Bringing in young people to work in the shipyard industry is not an easy thing to do. There are other ways of making a living that aren’t as dirty, noisy, smelly and physically demanding as working in a boatyard, young recruits say. But those who take a shot at it may have built in roadblocks to success, including the inability to pass a drug test or a lack of understanding of simple mathematics, particularly working with fractions.
Author Kate Nonesuch of Malaspina University-College in Duncan, British Columbia, specializes in teaching basic math to young adults. She penned “Changing the way we Teach Math, A Manual for Teaching Basic Math to Adults.”
I asked her in an email if it was more difficult for an 18-20-year old to grasp basic math than an eight-to-10-year old.
“I would say no, other things such as basic intelligence and motivation being equal. However, 18-to-20-year olds who have been to school for 12 years or so, taking math all those years, and who come out still not knowing basic math, will have various resistances to learning it at this stage: feeling that math is boring, doesn't make sense, has no application in real life, and thinking that they are stupid about math and can't learn it,” said Nonesuch. “So the teacher has to deal with all those emotions and attitudes first. It makes no sense at this point to start again to teach them the same way that they have been taught in the past, because clearly that method didn't work.”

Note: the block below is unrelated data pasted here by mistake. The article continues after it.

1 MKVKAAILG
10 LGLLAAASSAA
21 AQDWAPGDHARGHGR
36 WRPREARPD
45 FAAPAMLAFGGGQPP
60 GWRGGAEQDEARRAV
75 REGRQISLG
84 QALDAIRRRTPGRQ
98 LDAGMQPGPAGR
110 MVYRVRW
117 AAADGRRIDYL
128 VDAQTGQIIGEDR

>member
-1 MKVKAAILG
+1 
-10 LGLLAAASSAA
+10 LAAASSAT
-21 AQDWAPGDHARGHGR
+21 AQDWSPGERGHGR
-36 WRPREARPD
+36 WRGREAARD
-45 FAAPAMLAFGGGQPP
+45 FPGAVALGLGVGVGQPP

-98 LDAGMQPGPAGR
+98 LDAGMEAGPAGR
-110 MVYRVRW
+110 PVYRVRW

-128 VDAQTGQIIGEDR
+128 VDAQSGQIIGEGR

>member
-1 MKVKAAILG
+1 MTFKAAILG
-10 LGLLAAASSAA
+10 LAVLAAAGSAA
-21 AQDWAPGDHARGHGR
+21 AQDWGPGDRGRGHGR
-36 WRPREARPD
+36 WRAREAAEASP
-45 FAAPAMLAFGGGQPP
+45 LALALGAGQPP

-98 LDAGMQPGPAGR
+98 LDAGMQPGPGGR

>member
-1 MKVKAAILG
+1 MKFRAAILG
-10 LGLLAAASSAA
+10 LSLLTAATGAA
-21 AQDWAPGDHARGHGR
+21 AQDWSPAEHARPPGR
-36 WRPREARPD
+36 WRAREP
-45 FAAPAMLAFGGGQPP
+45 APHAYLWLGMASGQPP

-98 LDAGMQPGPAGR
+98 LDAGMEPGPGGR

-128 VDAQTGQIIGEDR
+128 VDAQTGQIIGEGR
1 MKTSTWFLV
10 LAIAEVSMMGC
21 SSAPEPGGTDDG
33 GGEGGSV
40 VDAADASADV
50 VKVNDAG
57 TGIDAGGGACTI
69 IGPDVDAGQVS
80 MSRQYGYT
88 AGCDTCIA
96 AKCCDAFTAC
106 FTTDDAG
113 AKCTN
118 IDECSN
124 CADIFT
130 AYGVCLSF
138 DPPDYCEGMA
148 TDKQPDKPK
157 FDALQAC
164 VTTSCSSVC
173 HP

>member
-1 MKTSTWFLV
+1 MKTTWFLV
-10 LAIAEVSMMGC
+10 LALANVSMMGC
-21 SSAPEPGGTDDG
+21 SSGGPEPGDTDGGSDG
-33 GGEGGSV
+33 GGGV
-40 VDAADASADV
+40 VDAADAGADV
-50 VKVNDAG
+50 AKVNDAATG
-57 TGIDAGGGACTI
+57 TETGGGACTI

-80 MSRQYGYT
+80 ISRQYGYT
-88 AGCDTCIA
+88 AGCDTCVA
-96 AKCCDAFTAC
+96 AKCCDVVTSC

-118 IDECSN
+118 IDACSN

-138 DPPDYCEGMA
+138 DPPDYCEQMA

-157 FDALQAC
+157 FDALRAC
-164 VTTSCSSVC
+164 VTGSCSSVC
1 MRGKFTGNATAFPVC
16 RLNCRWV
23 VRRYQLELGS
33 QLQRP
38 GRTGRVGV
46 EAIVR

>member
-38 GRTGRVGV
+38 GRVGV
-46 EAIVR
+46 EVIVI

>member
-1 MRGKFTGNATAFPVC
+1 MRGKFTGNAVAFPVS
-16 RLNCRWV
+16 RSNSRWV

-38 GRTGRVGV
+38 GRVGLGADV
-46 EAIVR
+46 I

Then I asked how difficult would it be for shipyard officials to teach basic math skills to potential employees and how long would it take? “Using manipulatives and the techniques I outline at the end of ‘Changing the way we Teach Math’ I can teach this kind of student how to understand fractions, i.e., which is larger, smaller, more than half, less than half, changing from one denominator to another, etc., and to do basic operations with fractions in about 30 hours of teaching time,” she said. “Decimals and [percentages] another 20 hours. However, I cannot do this without working on emotions and attitudes along with the math.”
Nonesuch added that the best way for these students to learn is on the job, or at least in preparation for a specific job, so the math makes sense, has a purpose, and uses tools, materials and problems that pertain to that job. “There is a series of small books by Delmar Publishers, with math and math problems based on the needs of individual trades. The series is called ‘Practical Problems in Math’ with a different book for each trade,” she said.
Of course, sometimes a student is motivated to learn whatever it takes to get a good paying job such as those in a shipyard. Phil Callahan, president and CEO, SPARX Welding & Technology Institute, Houma, La., said he sees it a lot in students “whose wives or girlfriends become pregnant.”
Well, yeah, there is that.